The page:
Since the early 1950s, historians have credited Australia, with its vast tracts of Outback grazing land and booming wool trade, with riding to economic prosperity "on the sheep's back."
Now a debate between farmers and animal rights activists over how to treat the skin on a sheep's backside is threatening to undermine the country's US$2.5 billion wool industry.
Earlier last year, the US-based animal rights organization People for the Ethical Treatment of Animals (PETA) launched a campaign to pressure global retailers to boycott Australian wool over the use of a farming practice called mulesing.
The procedure -- named for the Australian rancher, J.H. Mules, who invented it -- involves slicing flesh and wool away from the sheep's rump to prevent blowflies from laying their eggs in the warm, damp skin.
The animals are strapped on their backs to metal bars while the skin is cut away, usually without anesthetic.
Farmers say the practice is an essential part of caring for the animals in Australia's hot climate, although the wool industry has committed itself to phasing out the procedure by 2010 and finding a commercially viable alternative. But PETA brands the practice unnecessary mutilation and wants it stopped immediately.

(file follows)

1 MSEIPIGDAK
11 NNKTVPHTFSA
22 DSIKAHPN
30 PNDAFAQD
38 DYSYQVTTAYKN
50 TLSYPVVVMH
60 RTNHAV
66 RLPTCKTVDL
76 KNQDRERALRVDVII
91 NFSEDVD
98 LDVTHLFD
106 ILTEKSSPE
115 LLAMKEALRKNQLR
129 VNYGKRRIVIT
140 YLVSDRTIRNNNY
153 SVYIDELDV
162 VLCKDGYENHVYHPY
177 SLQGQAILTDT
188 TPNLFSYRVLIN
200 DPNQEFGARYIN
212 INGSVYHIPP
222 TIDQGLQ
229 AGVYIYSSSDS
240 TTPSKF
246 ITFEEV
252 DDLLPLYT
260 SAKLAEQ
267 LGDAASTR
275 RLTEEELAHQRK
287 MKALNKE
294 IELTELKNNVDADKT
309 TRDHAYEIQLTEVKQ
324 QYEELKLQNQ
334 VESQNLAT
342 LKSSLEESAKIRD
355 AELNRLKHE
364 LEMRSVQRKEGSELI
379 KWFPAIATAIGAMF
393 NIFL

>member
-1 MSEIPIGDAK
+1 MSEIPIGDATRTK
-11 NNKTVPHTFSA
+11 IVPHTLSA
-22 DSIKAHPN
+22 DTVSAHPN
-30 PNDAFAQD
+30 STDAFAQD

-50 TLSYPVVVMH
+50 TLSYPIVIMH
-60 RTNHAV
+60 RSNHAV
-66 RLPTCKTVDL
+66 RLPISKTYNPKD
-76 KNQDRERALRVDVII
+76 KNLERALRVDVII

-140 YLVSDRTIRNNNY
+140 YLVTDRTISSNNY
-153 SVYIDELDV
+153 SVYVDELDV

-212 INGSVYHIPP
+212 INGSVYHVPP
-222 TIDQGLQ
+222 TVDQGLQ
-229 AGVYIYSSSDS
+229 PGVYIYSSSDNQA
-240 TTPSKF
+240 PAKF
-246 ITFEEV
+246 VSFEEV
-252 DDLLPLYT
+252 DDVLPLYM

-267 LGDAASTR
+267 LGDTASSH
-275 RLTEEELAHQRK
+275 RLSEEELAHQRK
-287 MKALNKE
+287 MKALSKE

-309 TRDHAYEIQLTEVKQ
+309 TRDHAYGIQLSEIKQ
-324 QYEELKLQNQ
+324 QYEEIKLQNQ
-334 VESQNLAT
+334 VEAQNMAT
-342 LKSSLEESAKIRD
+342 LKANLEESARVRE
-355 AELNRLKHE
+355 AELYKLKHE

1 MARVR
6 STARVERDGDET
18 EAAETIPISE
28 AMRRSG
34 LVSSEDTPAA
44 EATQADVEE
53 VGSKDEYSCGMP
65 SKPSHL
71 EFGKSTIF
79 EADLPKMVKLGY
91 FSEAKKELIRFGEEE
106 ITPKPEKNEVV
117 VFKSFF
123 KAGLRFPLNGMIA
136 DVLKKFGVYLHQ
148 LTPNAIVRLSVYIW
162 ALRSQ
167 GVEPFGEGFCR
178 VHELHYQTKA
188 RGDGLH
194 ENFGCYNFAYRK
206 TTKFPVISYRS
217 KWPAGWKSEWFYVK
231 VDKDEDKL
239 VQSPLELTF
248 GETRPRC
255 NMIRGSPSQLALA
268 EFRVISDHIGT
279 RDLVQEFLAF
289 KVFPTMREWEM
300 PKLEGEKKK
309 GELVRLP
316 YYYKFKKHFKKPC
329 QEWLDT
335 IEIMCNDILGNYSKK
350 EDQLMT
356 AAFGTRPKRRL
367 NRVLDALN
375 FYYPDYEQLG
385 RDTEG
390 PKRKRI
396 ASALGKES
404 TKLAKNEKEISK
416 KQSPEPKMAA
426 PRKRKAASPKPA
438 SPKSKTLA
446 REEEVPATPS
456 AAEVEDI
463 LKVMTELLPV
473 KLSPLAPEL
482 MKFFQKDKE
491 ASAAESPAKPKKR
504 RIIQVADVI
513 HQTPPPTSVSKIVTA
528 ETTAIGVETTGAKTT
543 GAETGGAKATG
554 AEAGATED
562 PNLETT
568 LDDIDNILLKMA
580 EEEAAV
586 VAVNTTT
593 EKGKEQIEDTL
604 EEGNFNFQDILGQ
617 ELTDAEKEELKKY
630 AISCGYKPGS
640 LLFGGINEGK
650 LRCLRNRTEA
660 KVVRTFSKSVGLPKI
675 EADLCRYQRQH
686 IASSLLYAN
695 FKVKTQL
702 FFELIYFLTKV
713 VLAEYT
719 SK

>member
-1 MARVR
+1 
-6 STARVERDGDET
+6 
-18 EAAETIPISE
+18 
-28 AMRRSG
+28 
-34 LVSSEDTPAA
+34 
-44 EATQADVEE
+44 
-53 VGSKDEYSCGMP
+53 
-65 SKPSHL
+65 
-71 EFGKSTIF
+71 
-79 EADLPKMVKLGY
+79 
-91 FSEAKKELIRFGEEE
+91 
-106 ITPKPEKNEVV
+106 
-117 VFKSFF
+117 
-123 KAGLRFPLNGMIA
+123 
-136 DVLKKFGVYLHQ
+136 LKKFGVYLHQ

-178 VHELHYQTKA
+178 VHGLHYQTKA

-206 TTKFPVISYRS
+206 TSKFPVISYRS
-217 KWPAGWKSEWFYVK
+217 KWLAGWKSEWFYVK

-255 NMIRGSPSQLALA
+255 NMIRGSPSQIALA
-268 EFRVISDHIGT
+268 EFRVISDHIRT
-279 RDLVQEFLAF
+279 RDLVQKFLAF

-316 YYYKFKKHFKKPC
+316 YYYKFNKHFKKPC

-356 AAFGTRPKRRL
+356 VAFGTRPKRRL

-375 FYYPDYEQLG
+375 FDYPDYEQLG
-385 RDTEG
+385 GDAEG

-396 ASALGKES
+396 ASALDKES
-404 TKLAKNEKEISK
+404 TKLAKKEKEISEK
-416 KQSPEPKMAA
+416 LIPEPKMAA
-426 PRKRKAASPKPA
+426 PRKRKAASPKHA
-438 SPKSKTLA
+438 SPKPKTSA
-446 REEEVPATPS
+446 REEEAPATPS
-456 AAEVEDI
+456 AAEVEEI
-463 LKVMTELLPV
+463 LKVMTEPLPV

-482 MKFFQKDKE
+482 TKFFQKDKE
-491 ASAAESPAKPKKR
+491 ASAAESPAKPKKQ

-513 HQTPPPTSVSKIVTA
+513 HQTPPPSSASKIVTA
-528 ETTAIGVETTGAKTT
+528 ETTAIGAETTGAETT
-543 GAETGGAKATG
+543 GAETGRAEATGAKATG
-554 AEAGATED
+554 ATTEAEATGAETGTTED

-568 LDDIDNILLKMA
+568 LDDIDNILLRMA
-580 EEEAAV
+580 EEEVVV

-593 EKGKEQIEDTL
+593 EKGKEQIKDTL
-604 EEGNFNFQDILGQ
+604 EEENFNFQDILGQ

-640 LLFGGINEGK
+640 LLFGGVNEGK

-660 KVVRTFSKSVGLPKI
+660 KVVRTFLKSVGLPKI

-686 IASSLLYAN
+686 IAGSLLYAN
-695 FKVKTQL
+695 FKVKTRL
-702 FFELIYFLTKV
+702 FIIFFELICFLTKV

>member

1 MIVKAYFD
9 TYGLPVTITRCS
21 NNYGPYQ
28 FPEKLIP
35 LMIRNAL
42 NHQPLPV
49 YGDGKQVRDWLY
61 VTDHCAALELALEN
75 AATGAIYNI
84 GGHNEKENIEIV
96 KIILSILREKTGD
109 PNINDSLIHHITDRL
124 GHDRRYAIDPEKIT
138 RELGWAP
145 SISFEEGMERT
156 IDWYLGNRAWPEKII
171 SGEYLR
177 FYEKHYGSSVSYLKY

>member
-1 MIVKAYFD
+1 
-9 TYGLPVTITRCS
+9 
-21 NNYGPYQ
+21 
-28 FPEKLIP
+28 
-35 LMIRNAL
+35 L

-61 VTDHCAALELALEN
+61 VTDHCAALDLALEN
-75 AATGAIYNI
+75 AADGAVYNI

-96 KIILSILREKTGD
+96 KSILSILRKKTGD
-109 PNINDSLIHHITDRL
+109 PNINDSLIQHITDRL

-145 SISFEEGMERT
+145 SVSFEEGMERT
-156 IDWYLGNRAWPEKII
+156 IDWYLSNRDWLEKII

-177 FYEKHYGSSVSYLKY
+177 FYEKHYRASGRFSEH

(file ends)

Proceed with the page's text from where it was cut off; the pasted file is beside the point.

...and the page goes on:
"The reason we launched this campaign is to show the world that if they're buying Australian wool as it stands today, they're supporting one of the cruelest industries in the world," PETA spokesman Matt Prescott told reporters by telephone from the US.
Without mulesing, as many as 3 million sheep could die each year of blowfly infestation -- or flystrike -- according to a statement from the industry association, Australian Wool Innovation Ltd. (AWI). Death by flystrike is so painful, the AWI says, that anyone seeking to ban the procedure should be charged with cruelty to animals.
Peter Corish, president of the National Farmers' Federation, says he has seen sheep die within three days of being infested with blow-flies, and likens mulesing to seeing the dentist. It may be painful, but "the alternative is much, much worse," he said
"The mulesing procedure is not pretty," Corish said. "But I can assure you that death by flesh-eating maggots is much worse."
PETA says mulesing alternatives -- including chemical sprays, variations to diet and cross breeding -- are already being practiced by farmers across Australia.
"Mulesing could be phased out today," Prescott said. "It's only done out of tradition and convenience.''
But Scott Williams, the animal health and welfare spokesman for AWI, says mulesing is still the only method that offers lifetime protection to the sheep against flystrike, despite decades of research into possible alternatives. As a result, Williams said, up to 95 percent of farmers who raise merino sheep, Australia's main wool producers, employ the technique.
Australia's leading animal welfare organization -- the Royal Society for the Prevention of Cruelty to Animals (RSPCA) -- has refused to endorse mulesing except in very limited circumstances, but has also rejected PETA's moves to boycott Australian wool.
"We believe it is necessary to work with industry and researchers, not against them, in order to improve the welfare and conditions for Australian farm animals," RSPCA president Hugh Wirth said in an e-mailed statement.